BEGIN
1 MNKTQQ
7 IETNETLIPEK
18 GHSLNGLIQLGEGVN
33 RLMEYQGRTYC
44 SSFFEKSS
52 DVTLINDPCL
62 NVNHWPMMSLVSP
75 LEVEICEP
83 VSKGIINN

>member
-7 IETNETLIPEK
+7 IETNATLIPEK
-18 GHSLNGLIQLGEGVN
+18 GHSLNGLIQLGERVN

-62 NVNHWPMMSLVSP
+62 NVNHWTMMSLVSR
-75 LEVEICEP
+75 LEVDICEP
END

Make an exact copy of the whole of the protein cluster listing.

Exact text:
1 MNKTQQ
7 IETNETLIPEK
18 GHSLNGLIQLGEGVN
33 RLMEYQGRTYC
44 SSFFEKSS
52 DVTLINDPCL
62 NVNHWPMMSLVSP
75 LEVEICEP
83 VSKGIINN

>member
-7 IETNETLIPEK
+7 IETNATLIPEK
-18 GHSLNGLIQLGEGVN
+18 GHSLNGLIQLGERVN

-62 NVNHWPMMSLVSP
+62 NVNHWTMMSLVSR
-75 LEVEICEP
+75 LEVDICEP